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The Process of Invitation Printing

Invitations set the tone for the event that follows. Careful design and execution is essential to achieve a desirable effect with any printing project, particularly your own. The process by which we prepare, print, and distribute invitations is similar to the processes for the other project types we handle.

The first step is requesting a quote. Depending upon the complexity of your invitation printing project, we will send you an estimate the next day. We offer estimates on our printing and fulfillment services. After filling out the applicable forms, provided on our website, send them back to us by email, fax, or snail mail.

Next, send us your content, including digital image files, images to be scanned, and proofed copy. We will then send you a production schedule detailing the steps of your project with an ETA on the finished print materials. From start to finish, we will stay in touch and let you know how things are going.

We have many different printing techniques that we can apply to your project. CJPW makes use of thermography printing to simulate engraving. This method is less expensive than traditional engraving. However, we are also capable of incorporating embossing, engraving, and other techniques.

Find out more about our services:

Printing Technology: Thermography Printers

We can put our technology to work for you, saving you money in the process. Some printing techniques, like engraving and embossing, require careful and skilled work that many printing companies are not prepared to produce. These services are more expensive. However, as themography printers, we have solutions for projects with limited budgets. With thermography we are able to print raised copy and art at a lower cost than traditional methods. While not the same as engraving or embossing, the effect achieved with thermography is quite pleasing in its own right and should be considered if you are interested in lifting your message off the page, so to speak.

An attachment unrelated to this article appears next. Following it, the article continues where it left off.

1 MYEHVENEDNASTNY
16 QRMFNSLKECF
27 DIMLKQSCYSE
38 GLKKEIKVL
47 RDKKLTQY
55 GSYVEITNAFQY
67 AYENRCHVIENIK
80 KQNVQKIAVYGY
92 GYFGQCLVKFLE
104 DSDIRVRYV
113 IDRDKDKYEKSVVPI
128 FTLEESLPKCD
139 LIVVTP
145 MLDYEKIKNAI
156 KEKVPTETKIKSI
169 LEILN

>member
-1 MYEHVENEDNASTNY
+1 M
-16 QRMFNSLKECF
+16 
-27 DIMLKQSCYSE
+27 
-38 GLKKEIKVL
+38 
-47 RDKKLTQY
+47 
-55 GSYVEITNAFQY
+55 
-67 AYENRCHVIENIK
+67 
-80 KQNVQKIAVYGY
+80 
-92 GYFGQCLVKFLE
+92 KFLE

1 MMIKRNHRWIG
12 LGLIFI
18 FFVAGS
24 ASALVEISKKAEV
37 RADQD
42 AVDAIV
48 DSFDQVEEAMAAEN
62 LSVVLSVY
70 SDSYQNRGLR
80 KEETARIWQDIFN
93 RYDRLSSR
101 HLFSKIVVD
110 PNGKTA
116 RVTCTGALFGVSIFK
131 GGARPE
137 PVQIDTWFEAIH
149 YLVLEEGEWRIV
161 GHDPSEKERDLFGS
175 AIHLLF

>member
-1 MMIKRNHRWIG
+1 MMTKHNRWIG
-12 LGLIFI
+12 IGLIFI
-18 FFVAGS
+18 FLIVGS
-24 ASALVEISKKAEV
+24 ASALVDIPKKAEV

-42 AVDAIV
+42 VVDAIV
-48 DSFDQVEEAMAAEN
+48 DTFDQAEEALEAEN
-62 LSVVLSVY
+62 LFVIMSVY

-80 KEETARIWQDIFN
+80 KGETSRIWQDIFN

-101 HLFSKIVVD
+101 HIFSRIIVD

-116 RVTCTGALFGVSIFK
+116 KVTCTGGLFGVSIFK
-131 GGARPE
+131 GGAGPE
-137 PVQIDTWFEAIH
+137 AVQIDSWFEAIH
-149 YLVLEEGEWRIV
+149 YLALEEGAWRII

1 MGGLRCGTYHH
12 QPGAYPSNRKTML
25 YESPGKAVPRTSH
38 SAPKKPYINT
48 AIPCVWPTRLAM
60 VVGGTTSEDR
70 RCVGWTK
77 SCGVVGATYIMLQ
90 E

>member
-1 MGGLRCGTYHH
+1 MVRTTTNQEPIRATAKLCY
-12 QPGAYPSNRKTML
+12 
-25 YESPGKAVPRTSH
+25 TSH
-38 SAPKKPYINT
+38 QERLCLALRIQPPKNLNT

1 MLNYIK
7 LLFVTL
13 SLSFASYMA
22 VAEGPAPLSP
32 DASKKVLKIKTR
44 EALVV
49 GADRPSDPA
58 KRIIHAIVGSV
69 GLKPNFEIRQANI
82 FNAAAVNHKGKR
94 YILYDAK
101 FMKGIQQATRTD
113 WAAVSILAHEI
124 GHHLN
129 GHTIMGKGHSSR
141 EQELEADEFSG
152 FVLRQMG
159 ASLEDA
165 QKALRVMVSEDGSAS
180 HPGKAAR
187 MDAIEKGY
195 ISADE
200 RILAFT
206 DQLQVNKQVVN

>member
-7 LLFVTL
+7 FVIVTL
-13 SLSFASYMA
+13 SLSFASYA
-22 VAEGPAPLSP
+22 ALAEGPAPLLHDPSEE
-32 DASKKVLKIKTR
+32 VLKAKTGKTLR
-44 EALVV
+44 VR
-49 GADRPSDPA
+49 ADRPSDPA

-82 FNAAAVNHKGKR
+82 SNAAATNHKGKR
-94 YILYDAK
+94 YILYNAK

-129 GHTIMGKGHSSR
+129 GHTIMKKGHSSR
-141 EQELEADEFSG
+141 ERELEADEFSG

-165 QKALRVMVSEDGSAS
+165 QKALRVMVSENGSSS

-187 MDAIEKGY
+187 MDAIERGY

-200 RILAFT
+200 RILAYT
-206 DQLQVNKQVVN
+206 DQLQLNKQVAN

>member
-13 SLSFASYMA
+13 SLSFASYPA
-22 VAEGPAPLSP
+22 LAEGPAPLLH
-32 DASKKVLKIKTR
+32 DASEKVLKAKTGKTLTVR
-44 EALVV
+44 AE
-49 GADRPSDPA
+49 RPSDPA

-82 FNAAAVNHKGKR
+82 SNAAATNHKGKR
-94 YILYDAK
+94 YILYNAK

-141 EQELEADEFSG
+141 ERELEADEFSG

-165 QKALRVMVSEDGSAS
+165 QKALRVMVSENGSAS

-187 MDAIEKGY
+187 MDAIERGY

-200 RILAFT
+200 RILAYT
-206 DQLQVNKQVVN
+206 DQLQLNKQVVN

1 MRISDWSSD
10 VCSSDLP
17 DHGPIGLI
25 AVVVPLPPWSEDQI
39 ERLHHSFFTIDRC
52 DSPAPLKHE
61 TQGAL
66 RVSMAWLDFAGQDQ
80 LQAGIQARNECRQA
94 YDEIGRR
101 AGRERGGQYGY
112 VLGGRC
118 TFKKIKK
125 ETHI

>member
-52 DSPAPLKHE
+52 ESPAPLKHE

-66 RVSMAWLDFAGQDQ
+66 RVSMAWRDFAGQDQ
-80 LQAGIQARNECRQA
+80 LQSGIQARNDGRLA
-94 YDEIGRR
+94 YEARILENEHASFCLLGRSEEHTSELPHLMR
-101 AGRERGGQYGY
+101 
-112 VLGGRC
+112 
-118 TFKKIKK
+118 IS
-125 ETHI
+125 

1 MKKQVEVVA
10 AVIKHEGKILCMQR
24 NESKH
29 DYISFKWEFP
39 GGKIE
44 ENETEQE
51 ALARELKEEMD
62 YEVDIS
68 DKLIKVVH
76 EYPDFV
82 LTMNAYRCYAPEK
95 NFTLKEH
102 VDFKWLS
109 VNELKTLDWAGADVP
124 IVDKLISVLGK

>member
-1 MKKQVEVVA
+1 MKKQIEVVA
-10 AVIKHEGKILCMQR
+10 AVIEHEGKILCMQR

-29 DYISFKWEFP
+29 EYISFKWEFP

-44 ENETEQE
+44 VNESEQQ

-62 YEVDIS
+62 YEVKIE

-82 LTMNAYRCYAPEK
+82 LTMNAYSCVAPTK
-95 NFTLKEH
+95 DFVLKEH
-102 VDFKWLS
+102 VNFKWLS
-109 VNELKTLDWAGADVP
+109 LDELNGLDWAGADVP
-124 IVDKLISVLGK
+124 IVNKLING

Printing Techniques: Embossing, Engravers

CJPW is lead by Louis LaValle, a master in the art of printing, who founded this company after honing and refining his craft for over 40 years. This experience allows CJPW to offer our clientele services including techniques such as embossing, engraving, and foil stamping.

Engraving can be considered a close cousin to one of the original forms of printing – letterpress – also known as relief printing. Printers and engravers used foundry type, each letter of the alphabet being cast or molded in a foundry or on a line-casting machine – a miniature stamping die.

Whether for stationery or invitation printing, engraving requires steel, copper or magnesium dies with the images to be printed etched below the surface of the plate, a form of intaglio printing. A resin-based counter is also required which is a mirror image of the printing area and acts as a receiver to the master die. A normal after-effect of engraving is that the area surrounding the engraving plate will be flattened and smoothed. The size of this halo will vary according to how the die is made and finished.

Presses exert extreme pressure on the sheet to be engraved. Ink is spread over the die so that the recesses, or image areas, are filled with ink, then scraped off and finally pressed into the paper. That is why engraved items have a visible impression on the reverse side, with a small amount of raise on the front side.

Because engraving presses are not fast, like offset equipment, costs are higher than traditional offset, especially when you add the die cost. However, engraving dies can be used repeatedly. Depending on your artwork, dies are made from magnesium, copper or steel and vary incrementally in cost.

Consider incorporating one of these techniques into your next printing project. CJPW can make your invitation printing project a great success, with a distinguished and stylish end product.


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